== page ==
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Based on an American Medical Association news article published May 1, 2020 and Sara Berg’s interviews with Wright L. Lassiter III, President and CEO and Lisa MacLean MD, Director of Physician Wellness, Henry Ford Health System in Michigan.
Learn how Henry Ford Health System emphasizes emotional support programs for clinicians during and after crisis.
Unprecedented challenges created by the COVID-19 pandemic raises concern about well-being and stress. Physicians and other health professionals on the front lines of COVID-19 care often experience higher levels of stress, placing a heavy burden on their shoulders. With a focus on well-being, Henry Ford Health System in Detroit continues to add valuable emotional support resources to support their teams.
“The most critical issue is supporting our staff and team members and physicians and ensuring that they have the support that they need—certainly emotional and psychological support is one of the most critical issues because, frankly, our staff is dealing with more death than they normally deal with,” said Wright L. Lassiter III, President and CEO of Henry Ford.
The system is providing the following resources for emotional support during this public health emergency.
Emotional support hotline
Knowing there is a need for 24/7 access to mental health professionals, Lisa MacLean, MD, and her team worked to create a COVID-19 Employee Emotional Support Hotline at Henry Ford.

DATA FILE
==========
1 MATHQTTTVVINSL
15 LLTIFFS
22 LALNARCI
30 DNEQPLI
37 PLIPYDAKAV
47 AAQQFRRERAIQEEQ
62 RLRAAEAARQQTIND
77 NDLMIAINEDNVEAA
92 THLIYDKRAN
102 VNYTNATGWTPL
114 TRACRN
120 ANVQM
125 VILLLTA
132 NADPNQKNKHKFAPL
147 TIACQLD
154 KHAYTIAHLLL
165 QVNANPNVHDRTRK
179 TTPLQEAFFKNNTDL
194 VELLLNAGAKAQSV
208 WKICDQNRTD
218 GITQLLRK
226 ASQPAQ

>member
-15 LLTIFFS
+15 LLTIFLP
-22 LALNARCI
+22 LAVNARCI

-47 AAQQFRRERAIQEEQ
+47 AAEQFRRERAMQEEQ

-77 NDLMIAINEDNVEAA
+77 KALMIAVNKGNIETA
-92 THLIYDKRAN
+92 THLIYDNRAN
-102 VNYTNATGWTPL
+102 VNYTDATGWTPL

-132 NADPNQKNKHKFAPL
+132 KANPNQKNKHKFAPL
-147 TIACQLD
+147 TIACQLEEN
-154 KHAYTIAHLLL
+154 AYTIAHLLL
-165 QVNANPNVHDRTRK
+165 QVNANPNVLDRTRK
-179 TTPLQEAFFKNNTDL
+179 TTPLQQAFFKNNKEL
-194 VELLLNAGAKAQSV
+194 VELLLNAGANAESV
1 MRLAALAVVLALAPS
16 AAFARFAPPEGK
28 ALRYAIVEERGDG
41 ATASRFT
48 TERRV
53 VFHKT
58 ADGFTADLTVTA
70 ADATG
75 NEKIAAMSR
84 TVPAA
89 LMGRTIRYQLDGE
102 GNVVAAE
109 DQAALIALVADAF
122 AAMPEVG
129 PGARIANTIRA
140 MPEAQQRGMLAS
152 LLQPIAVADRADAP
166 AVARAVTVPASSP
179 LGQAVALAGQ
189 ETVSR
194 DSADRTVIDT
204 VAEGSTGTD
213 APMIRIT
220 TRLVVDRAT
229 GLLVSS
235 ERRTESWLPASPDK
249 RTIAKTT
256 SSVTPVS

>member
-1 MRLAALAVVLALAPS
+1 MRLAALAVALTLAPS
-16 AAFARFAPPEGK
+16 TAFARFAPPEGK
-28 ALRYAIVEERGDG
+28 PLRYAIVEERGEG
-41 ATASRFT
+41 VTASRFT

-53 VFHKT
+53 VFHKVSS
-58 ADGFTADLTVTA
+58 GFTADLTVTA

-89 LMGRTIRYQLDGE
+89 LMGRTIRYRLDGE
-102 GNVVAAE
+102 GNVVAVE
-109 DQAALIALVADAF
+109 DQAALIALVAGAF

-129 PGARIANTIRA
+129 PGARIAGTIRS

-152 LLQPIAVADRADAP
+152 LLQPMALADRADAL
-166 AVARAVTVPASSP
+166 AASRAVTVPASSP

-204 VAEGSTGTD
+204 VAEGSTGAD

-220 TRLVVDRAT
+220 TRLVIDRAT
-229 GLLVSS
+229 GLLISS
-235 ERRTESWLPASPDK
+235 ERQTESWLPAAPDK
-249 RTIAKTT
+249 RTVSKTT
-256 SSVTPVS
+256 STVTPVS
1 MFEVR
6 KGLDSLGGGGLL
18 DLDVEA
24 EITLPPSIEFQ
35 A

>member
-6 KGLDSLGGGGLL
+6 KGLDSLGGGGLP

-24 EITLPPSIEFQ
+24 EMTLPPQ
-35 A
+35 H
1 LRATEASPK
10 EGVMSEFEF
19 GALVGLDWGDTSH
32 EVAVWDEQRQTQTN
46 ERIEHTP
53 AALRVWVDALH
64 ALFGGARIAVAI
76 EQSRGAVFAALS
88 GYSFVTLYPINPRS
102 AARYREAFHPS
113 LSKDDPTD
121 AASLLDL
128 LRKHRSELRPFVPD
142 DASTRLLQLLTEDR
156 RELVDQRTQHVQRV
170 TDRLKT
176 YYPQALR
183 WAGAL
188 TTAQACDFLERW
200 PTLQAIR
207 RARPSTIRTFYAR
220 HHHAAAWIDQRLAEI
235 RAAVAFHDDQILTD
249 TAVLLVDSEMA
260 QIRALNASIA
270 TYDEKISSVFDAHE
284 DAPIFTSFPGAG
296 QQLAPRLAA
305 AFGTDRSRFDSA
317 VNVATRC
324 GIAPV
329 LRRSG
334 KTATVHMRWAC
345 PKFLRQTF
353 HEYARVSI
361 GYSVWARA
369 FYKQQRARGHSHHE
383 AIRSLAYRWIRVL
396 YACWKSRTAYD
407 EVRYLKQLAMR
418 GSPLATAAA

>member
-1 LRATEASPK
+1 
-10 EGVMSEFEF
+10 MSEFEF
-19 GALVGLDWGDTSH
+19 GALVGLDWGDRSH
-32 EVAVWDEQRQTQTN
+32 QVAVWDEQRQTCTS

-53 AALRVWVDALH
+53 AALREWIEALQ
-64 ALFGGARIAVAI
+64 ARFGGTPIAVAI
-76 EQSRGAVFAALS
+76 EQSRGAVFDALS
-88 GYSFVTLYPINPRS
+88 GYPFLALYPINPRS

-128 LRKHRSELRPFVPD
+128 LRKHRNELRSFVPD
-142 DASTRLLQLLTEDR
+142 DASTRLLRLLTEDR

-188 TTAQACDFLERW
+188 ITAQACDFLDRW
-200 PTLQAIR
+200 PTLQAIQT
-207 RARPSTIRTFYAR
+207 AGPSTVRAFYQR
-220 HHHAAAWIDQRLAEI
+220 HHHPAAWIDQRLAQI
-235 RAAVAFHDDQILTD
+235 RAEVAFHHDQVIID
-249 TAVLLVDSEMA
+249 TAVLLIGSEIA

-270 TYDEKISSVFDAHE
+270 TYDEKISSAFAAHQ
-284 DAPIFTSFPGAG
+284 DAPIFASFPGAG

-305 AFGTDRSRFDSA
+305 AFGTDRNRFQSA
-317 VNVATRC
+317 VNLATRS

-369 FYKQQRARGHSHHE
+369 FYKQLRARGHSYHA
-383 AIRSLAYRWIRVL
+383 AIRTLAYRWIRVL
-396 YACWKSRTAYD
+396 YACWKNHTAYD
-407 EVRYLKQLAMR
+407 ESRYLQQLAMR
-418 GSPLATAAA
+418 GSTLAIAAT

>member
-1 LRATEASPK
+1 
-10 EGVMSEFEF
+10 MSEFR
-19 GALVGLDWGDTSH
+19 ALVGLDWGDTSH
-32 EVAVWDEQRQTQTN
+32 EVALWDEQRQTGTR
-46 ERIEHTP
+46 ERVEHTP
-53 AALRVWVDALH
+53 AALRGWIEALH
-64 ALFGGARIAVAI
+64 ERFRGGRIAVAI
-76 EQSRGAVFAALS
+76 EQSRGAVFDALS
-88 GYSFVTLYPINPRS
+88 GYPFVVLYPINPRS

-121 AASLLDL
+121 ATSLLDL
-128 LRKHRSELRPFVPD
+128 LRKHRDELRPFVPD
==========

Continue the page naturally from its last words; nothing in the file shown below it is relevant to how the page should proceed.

“We had a division within psychiatry that does what is called neuropsychology and they do a lot of face-to-face testing with patients who have had brain injuries or a variety of different things,” she said. “All of them were going to be furloughed because they couldn't deliver the type of care that they normally deliver, but they're all mental health professionals” and they were able to “redeploy them into other jobs to create these resources for our employees.”
The emotional support hotline is managed by the psychologists around the clock, providing support for physicians and other health professionals across Henry Ford with a diverse group of people calling in throughout the day.
Employee assistance program
While availability of the employee assistance program (EAP) is not new, it has been adjusted to meet the changing needs during the COVID-19 pandemic.
“Again, what we did is we had a shifting of behavioral health staff within our organization,” said Dr MacLean. “We were able to redeploy 5 additional staff into EAP from behavioral health to help meet the demand.”
“We were also able to use those staff and psychiatric residents to help streamline medication evaluations of employees,” she said. “In addition to seeing the therapist, the same day they were able to get a medication evaluation really quickly because we actually dedicated people's time in order to be available so that we could really provide support to our [doctors] and to all of our workers.”
Daily virtual support groups